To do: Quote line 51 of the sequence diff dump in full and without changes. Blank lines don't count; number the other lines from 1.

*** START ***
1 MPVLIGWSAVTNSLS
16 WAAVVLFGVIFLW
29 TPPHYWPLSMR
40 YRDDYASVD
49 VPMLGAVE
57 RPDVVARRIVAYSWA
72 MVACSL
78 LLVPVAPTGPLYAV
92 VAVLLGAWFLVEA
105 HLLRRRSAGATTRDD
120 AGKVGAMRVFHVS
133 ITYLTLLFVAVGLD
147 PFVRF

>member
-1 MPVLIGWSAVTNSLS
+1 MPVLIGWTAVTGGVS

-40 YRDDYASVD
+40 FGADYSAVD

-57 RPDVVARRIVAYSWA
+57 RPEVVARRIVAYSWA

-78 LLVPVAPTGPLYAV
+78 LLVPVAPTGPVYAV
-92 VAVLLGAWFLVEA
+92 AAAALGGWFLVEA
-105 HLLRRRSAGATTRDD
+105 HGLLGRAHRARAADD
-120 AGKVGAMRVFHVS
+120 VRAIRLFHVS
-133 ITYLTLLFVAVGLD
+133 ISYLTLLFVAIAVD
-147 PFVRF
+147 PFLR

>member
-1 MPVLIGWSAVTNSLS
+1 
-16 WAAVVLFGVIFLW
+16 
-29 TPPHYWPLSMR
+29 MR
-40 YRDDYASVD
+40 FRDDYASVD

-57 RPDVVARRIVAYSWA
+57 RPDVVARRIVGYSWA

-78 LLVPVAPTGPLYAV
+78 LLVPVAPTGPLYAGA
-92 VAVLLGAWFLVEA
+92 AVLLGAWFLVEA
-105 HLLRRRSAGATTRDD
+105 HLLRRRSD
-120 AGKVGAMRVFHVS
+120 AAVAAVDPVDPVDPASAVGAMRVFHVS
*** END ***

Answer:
+120 AAVAAVDPVDPVDPASAVGAMRVFHVS